I went to a social gathering recently where I met a young college professor. He teaches communications at the local university for the last 3 years. Friends asked him what he teaches, does he like his job, how long has he been doing it. The first thing on my mind and what I asked was, “How are the students doing?”
I was curious how his students are faring in academia. Because of the pandemic, many of them missed one or two years of in-person learning. They logged into Zooms to complete their high school years, or started college from behind their screens as freshman. I also asked how his students are doing because I genuinely care about them. I’ve never met them, and yet I care about them. I want the best for them. Just like with my own students, I want to know what’s going well for them, and what’s not working. I want to help them.
Teaching can be super tough at times and take so much of my personal time. But I still do it because of how much I care about my students. I want to help them learn and be successful. It is the best feeling when they have AHA moments, or we have a fascinating science discussion. And when things go smoothly it is generally a pretty awesome day. My students give me the motivation to put in the extra hours to create a science class they deserve. They inspire me to do hours of research, lesson planning, and grading. Everything is for them. Without my students I wouldn’t have a job. They give me tremendous purpose. They are the future of the world.
As much as I adore my students, they are also a big part of the challenges I face in teaching. At times I struggle to teach through extra bullshit like disruptions, drama, talking, no motivation, distractions, and bad behavior. Without some strategies and practice in classroom management, I wouldn’t be able to articulate much at all. Things could quite literally devolve into chaos. And that’s just crazy, but it is a reality of what’s going on in schools across America.
Teachers aren’t the only ones who are struggling. My students go through all kinds of challenges. Bullying, friend drama, life pressure, ADHD, stress, anxiety, depression, lack of sleep, fear, neglect. You name it. And this was all before the pandemic!
With my experience and understanding of our education system, I feel like I need to speak up about the problems that are bringing everyone down, students and teachers. I feel like I have a duty to fulfill. I want to make a difference and help make change where it is badly needed. With this blog post I hope to shine a light on my students and some of their struggles.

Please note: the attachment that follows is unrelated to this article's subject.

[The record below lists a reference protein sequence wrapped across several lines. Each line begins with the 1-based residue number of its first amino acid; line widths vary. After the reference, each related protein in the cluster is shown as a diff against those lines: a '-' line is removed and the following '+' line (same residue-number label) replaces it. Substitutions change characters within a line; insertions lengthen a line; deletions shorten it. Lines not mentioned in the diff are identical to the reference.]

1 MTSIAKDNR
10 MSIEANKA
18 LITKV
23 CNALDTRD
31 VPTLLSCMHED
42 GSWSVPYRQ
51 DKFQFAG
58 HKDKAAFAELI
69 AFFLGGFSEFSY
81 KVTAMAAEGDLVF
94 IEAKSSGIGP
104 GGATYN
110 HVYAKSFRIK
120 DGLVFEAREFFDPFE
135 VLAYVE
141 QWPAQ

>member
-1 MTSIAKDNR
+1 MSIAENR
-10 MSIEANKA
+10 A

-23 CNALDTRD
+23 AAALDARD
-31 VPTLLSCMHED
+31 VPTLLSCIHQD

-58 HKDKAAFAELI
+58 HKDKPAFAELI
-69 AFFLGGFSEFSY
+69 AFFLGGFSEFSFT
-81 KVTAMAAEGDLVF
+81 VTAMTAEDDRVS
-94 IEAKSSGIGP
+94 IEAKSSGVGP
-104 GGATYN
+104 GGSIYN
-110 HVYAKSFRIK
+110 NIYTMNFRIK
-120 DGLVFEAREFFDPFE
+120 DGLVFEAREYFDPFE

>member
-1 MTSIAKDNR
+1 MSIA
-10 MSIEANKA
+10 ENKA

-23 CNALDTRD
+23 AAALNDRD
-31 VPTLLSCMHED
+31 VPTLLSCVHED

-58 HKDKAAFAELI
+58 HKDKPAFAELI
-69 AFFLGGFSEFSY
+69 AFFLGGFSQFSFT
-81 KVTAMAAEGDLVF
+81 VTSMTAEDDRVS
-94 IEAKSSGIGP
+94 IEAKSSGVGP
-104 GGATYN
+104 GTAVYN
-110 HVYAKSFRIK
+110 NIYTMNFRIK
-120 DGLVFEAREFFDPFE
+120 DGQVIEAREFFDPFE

Their Mental Health is Suffering
During my lessons I want to ask questions like, “What is the sequence of nucleotide bases in this strand of DNA?” “How do you start this Punnett Square?” Instead I ask, “Are you OK?” “You don’t seem yourself, is everything alright?” “You seem really tired today. What time did you go to sleep last night?” Their sadness, tiredness, loneliness, and stress are written all over their faces. Even after a great week in the classroom, I am often left with this nagging feeling. It feels like I didn’t do enough. Like I let my students down. I worry about them.
These poor babies. They are suffering. They need someone to talk to. They need support. They need guidance. Not what college they are going to go to, or what classes they need to take. They need guidance on their fight with their mom that morning. Why they keep fighting with their friends. They may have complex feelings from their parents’ divorce. Their brother who has been on the streets and missing for 2 weeks. Fear that they or their parents will be deported. Low self esteem. A busy mind that keeps them up at night. And unhealthy habits with cellphones, social media, and video games that leave them feeling depleted and unfulfilled.
Guidance counselors just don’t have the time to meet with every student one-on-one and provide some of these supports. Interventions for extreme discipline issues, truancy, and low academic performance take precedence. The most needy students will get the support of guidance counselors. Without it they won’t graduate. Worse case scenario they will drop out, or end up in prison.
They Need Extra Support
In teacher school I learned about Special Education, IEPs, and 504 plans. These supports, accommodations, and modifications are essential for students to thrive and feel supported. They can take extra planning time, like making copies of notes, and IEP meetings. I was prepared to do this extra stuff to support my students when I started my first year teaching. It’s part of the job of being a teacher.
However, I wasn’t prepared for the reality of having dozens of students who need extra help. Like, above and beyond extra help. Except the support they need isn’t laid out for me in an official document like an IEP. Every year I teach students and I wonder, How did they make it this far? I have to drag some of them across the finish line every single day. Without my extra effort, they wouldn’t start work, finish it, or turn anything in. Basically a lump on a log. I wouldn’t even describe it as low motivation. It’s more like no motivation.
They are Far Below Grade Level
Each year I get students who have gaps in their learning. Their reading and academic skills fall below grade level. I look at their school record, and find that they had all F’s in their 7th and 8th grade classes. If I go back even further I can look at low test scores in elementary school. Their grades reflect that they fell far below meeting the standards. They had nothing to show for what they learned.
When I was in grade school, if you failed, YOU FAILED. Students went to summer school, got tutoring, got held back, or repeated a grade. You only went to the next grade if you passed. That doesn’t seem to be the case anymore. Even with straight F’s their entire middle school career, or extreme bad behavior records, or truancy, students still promote to the next grade.